January 15, 2017
Text: Isaiah 49: 1-7
God’s purpose in claiming and equipping the servant is not only right relationship and justice for those nearby, but is a call that extends in scope as a light to the nations and a reach of God’s salvation to the end of the earth. It is the same purpose for which God called, equipped, and empowered the servant from before her birth through now.
In 2016, more people in the world are forcibly displaced from their homes than at any time since World War II. That number (66 million) is growing daily. The world currently does not have the structures or processes in place to be able to accommodate that many uprooted people in ways that honors their humanity. Refugee camps created by the United Nations as temporary shelters have become lifelong warehouses. Cities in countries nearby conflict zones are unable to integrate new-comers who are denied the legal permission to be employed or go to school. Nations with resources have closed borders to those fleeing violence and hopelessness out of their own fears. This state of permanent temporariness of people leads to greater instability in the lives of individuals and in global relationships. It does not honor the common humanity we share.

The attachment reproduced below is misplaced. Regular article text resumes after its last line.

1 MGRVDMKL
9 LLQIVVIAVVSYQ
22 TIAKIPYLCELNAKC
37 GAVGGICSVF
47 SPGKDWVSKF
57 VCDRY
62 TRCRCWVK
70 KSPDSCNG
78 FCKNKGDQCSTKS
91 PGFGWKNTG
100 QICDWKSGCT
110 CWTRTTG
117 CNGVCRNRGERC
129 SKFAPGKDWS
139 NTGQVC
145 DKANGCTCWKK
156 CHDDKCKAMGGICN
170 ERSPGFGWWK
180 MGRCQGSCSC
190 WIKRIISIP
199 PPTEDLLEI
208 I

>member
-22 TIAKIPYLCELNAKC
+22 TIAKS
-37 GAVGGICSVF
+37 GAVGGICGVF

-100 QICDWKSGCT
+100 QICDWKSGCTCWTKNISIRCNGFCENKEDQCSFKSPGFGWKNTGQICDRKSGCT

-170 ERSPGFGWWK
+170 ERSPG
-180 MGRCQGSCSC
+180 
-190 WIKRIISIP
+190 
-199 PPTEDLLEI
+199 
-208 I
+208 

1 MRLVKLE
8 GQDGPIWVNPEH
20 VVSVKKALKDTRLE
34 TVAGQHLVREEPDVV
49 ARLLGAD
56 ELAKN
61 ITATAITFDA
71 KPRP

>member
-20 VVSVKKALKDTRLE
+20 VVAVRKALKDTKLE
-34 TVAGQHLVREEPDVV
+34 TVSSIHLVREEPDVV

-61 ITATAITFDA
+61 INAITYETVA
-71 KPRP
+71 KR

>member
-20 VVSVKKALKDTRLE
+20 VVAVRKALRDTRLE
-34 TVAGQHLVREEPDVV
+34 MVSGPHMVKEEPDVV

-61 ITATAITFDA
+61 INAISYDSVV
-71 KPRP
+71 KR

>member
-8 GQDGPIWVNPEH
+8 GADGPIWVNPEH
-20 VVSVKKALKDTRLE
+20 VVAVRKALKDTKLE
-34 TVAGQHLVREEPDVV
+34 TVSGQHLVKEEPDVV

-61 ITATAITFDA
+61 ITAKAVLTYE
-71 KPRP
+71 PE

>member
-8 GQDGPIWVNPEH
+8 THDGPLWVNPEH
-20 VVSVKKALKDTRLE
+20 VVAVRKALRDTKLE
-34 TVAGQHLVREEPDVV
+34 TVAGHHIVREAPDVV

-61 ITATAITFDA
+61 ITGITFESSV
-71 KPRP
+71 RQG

In the United States, since current generations were born, churches have been resettling refugees within our communities as a way to embody right relationship with God and justice with our neighbor. Through experiences of receiving and of providing welcome, churches have been equipped and empowered to extend extravagant welcome, especially with those receiving the least welcome from others. UCC Youth in College Station, Texas have taken seriously God’s call as prophet and servant. They call all of us together to be God’s light to the nations so that God’s abundance (salvation) may reach to the end of the earth. Their video submitted for the UCC’s Public Voice Initiative in December for Syrian Refugees is below.